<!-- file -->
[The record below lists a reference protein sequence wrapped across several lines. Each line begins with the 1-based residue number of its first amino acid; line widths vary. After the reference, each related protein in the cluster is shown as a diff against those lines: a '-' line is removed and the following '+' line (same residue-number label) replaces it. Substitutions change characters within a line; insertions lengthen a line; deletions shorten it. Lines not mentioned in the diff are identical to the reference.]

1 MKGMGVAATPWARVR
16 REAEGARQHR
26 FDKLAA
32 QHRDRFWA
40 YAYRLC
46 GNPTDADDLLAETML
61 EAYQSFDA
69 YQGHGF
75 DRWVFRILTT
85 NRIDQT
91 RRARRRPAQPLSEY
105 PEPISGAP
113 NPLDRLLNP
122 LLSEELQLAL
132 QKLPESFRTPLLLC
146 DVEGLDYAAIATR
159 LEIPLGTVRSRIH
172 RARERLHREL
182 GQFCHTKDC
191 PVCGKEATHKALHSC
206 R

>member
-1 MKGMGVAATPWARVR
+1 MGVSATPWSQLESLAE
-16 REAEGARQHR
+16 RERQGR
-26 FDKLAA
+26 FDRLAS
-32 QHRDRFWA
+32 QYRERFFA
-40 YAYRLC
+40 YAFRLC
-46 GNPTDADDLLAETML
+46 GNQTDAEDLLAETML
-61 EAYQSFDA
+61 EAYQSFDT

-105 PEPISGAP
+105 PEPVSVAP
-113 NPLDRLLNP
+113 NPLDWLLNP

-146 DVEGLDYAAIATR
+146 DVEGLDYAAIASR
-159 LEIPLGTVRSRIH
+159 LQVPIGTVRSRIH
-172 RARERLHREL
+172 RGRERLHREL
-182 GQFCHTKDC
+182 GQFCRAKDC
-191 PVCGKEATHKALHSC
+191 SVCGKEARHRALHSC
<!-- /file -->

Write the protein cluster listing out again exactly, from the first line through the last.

[The record below lists a reference protein sequence wrapped across several lines. Each line begins with the 1-based residue number of its first amino acid; line widths vary. After the reference, each related protein in the cluster is shown as a diff against those lines: a '-' line is removed and the following '+' line (same residue-number label) replaces it. Substitutions change characters within a line; insertions lengthen a line; deletions shorten it. Lines not mentioned in the diff are identical to the reference.]

1 MKGMGVAATPWARVR
16 REAEGARQHR
26 FDKLAA
32 QHRDRFWA
40 YAYRLC
46 GNPTDADDLLAETML
61 EAYQSFDA
69 YQGHGF
75 DRWVFRILTT
85 NRIDQT
91 RRARRRPAQPLSEY
105 PEPISGAP
113 NPLDRLLNP
122 LLSEELQLAL
132 QKLPESFRTPLLLC
146 DVEGLDYAAIATR
159 LEIPLGTVRSRIH
172 RARERLHREL
182 GQFCHTKDC
191 PVCGKEATHKALHSC
206 R

>member
-1 MKGMGVAATPWARVR
+1 MGVSATPWSQLESLAE
-16 REAEGARQHR
+16 RERQGR
-26 FDKLAA
+26 FDRLAS
-32 QHRDRFWA
+32 QYRERFFA
-40 YAYRLC
+40 YAFRLC
-46 GNPTDADDLLAETML
+46 GNQTDAEDLLAETML
-61 EAYQSFDA
+61 EAYQSFDT

-105 PEPISGAP
+105 PEPVSVAP
-113 NPLDRLLNP
+113 NPLDWLLNP

-146 DVEGLDYAAIATR
+146 DVEGLDYAAIASR
-159 LEIPLGTVRSRIH
+159 LQVPIGTVRSRIH
-172 RARERLHREL
+172 RGRERLHREL
-182 GQFCHTKDC
+182 GQFCRAKDC
-191 PVCGKEATHKALHSC
+191 SVCGKEARHRALHSC